In a future where AI is in play, whether generating raw content for review or reviewing content that humans create, we believe robust and centralized content standards, practices, and governance will be essential to creating and managing content across large organizations. We’re executing on a vision we set in motion two years ago for a content hub with coordinated governance, democratic participation, and centralized guidelines. Our work ahead is important and exciting, and getting those basics right will prepare us for future complex challenges.

Related: Artificial Intelligence and Content Whitepaper

 

The Way: End-to-End Effective Content

Colleen Jones, Founder and President, Content Science

Forward-thinking organizations will take end-to-end content from a vague wish to a prioritized initiative. The reasons for end-to-end content might vary, from orchestrating a start-to-finish CX (customer experience) to scaling content operations (including AI) to fixing problems in digital transformation to closing gaps in design thinking to minimizing risk (such as brand reputation or legal compliance). But the spirit of the solution will be the same. To borrow from a Mandalorian phrase, an end-to-end content approach is the only way to sustain effective content at scale.  

Read more from Colleen Jones: 5 Signs Your Customer Experience Problem Is Really a Content Problem

 

Ensuring Effectiveness in the AI Age with Measurement

Toni Mantych, Sr Content Director, ServiceNow

It will be important to ensure content is instrumented for measurement (of effectiveness, not just consumption) and that processes are in place to eliminate content that is ineffective and prioritize maintenance and expansion of content that is highly effective, as identified by these metrics and analytics.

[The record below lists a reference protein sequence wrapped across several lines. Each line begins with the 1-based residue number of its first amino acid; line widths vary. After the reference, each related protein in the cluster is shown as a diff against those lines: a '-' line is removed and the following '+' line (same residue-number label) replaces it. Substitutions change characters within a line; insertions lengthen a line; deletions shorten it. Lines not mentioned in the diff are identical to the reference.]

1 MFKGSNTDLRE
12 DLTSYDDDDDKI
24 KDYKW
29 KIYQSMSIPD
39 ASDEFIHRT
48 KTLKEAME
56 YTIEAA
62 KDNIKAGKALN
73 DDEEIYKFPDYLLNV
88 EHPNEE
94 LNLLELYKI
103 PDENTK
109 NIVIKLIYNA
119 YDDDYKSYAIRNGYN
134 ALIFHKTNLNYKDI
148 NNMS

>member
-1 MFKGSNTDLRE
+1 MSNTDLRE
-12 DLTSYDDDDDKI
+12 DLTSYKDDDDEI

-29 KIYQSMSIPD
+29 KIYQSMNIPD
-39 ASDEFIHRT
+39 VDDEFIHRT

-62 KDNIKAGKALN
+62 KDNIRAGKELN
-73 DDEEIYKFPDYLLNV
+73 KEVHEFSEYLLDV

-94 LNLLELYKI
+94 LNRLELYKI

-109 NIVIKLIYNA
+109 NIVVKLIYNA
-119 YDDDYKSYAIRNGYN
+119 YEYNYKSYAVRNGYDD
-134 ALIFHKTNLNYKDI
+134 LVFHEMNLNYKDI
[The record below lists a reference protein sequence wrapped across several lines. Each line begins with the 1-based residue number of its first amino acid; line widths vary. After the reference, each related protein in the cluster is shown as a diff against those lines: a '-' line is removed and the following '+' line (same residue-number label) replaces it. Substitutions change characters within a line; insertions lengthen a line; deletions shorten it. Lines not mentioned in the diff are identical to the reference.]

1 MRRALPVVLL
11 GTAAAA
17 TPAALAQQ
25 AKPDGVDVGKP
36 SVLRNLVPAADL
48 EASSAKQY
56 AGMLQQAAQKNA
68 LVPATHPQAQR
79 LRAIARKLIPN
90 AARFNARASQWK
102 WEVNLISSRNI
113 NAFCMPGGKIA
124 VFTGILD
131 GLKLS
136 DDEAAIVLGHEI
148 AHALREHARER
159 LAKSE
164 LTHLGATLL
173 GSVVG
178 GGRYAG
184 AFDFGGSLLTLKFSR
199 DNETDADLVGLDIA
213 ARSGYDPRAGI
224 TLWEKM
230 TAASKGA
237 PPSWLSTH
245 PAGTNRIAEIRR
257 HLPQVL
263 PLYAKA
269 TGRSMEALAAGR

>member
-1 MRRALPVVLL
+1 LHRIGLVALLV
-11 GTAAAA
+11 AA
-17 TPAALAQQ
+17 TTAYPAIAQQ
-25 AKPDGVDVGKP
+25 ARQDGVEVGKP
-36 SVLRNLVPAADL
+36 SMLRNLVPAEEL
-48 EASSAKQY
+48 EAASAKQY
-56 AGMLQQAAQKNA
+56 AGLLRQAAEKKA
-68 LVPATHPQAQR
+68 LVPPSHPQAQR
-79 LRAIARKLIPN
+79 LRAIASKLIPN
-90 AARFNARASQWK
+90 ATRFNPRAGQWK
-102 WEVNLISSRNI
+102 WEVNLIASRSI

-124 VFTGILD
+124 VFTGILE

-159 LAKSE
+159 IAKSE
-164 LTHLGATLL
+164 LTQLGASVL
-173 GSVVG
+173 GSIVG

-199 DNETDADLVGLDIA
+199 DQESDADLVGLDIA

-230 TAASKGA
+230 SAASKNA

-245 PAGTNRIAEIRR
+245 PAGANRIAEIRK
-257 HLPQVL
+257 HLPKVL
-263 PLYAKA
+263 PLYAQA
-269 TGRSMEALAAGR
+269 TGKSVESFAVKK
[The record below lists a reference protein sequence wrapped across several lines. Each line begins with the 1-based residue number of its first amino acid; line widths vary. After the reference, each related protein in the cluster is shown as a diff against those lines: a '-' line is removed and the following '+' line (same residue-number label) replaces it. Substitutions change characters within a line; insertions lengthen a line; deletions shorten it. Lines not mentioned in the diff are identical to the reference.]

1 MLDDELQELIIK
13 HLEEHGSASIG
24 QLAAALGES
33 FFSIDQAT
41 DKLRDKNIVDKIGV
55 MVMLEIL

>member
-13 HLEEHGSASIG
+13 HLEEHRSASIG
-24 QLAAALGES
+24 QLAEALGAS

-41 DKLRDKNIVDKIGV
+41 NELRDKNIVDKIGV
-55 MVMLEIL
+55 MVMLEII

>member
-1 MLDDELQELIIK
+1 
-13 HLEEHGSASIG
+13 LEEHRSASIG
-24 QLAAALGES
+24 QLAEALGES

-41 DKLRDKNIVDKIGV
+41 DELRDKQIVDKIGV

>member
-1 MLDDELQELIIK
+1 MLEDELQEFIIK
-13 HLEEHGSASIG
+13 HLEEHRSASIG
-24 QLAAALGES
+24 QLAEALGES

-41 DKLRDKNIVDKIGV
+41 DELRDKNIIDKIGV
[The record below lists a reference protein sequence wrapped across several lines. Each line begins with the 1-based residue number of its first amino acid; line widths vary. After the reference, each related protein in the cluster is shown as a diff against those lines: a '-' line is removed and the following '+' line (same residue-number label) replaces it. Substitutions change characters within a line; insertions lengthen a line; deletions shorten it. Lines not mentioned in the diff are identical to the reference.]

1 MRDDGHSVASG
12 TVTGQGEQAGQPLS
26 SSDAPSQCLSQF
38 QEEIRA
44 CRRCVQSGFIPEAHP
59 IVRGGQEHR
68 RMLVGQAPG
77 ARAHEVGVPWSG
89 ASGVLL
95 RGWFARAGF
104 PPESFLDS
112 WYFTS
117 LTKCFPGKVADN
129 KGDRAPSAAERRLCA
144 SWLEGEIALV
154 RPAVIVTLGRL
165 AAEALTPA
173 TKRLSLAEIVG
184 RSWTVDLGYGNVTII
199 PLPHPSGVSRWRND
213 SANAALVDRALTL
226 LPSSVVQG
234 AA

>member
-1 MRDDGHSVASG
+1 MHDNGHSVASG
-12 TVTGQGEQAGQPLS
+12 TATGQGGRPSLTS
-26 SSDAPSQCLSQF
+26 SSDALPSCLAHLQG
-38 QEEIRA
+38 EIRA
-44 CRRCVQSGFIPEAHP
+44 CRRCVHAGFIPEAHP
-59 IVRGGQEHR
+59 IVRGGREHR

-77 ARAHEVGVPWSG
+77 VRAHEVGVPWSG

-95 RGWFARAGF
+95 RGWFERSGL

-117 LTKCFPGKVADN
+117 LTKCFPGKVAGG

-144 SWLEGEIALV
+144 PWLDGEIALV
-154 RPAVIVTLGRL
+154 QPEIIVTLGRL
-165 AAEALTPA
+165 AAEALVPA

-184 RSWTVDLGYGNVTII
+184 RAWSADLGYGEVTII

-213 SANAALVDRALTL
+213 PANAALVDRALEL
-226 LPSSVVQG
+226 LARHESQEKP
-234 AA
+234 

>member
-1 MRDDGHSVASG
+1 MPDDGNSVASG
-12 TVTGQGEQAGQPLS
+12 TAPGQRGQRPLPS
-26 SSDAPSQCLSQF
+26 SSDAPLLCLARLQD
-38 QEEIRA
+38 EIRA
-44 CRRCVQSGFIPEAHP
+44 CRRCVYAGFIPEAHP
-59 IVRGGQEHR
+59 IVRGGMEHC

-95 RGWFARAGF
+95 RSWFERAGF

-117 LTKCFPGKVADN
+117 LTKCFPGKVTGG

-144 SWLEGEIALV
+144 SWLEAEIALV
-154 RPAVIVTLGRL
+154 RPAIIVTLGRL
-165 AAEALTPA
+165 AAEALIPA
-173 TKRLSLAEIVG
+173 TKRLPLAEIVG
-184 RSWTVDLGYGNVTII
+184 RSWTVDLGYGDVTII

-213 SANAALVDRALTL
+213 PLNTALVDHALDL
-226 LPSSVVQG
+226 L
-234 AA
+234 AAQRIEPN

Quality is always a priority. But in a world where AI and LLMs are potentially being trained on our content, we have to double down on ensuring what we publish is right. To balance accuracy, user trust, and product or content effectiveness with innovation and velocity, content teams and leaders must make an effort to implement effective content governance and measurement strategies.

Related: Modern Content Strategy: Letting Go of Unified, Leaning into Integrated

 

Promoting the Efforts of Content Professionals 

Erica Jorgensen, Content Designer, Chewy

In 2024, I plan to continue to promote and celebrate the work of content strategists and content designers and be very loud in doing so. This past year, as I promoted my book and conducted workshops, I’ve had the privilege of meeting content professionals from across the U.S. and around the world–Portugal, Argentina, Australia, Russia, England, Japan, and Nigeria. I love and appreciate the creativity, and tenacity of people who work in content strategy and content design. So next year, look for more shout-outs, compliments, and just plain bragging about the impact content professionals are having, whether it’s by creating brilliant, brand-new customer experiences or from driving impact for their company’s bottom line. 

Read more from Erica Jorgensen: Q&A with Erica Jorgensen: Author, Content Design Expert

 

Using Technology to Do More with Less

Cory Bennett, Sr Director of Digital Product Development, Sallie Mae